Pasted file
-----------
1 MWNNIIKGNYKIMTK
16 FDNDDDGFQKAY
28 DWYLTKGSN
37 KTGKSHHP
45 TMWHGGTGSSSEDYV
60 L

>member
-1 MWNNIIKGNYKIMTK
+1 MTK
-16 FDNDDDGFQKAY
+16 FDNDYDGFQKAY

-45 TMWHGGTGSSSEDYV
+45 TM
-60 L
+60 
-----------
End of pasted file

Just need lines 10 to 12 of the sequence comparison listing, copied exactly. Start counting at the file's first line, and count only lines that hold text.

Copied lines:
-16 FDNDDDGFQKAY
+16 FDNDYDGFQKAY

-45 TMWHGGTGSSSEDYV